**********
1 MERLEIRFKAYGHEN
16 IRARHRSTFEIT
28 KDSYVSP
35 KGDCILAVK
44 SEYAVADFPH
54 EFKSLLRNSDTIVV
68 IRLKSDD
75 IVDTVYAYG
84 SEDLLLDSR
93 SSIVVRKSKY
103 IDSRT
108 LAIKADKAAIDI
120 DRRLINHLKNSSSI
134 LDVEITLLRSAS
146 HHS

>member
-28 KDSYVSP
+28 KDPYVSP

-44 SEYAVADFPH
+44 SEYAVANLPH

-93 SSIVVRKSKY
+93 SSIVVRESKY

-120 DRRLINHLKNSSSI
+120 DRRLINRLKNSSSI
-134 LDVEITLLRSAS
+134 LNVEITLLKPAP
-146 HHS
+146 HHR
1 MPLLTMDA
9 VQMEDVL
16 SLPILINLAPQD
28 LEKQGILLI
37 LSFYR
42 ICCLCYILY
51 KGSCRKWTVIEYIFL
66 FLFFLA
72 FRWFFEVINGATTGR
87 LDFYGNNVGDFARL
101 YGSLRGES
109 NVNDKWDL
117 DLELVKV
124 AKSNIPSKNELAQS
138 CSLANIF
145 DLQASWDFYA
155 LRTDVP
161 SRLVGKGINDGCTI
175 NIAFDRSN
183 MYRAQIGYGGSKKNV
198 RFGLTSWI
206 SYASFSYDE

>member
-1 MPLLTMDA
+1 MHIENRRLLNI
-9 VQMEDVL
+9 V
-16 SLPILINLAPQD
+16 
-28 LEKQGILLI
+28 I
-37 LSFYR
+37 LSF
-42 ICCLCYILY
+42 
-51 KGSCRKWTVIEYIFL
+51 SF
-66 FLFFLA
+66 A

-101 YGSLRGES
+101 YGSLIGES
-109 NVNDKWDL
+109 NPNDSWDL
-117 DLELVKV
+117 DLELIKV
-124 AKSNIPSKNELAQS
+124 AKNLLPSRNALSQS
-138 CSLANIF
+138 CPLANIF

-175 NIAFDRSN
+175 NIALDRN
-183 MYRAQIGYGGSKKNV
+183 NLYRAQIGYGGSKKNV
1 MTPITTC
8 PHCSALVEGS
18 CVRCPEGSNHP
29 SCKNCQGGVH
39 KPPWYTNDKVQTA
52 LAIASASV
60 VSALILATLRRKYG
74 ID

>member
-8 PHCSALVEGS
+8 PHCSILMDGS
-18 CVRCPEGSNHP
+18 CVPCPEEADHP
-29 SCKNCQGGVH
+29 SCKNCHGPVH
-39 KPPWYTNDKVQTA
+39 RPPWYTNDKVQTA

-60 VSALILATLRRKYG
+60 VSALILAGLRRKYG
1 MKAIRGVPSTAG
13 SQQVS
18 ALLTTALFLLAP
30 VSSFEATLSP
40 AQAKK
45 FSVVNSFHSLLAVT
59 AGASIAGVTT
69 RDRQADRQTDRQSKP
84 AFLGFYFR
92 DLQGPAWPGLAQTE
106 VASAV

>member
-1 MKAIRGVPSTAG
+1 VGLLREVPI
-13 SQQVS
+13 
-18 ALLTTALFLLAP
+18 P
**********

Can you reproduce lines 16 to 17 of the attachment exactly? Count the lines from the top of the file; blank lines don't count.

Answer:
>member
-28 KDSYVSP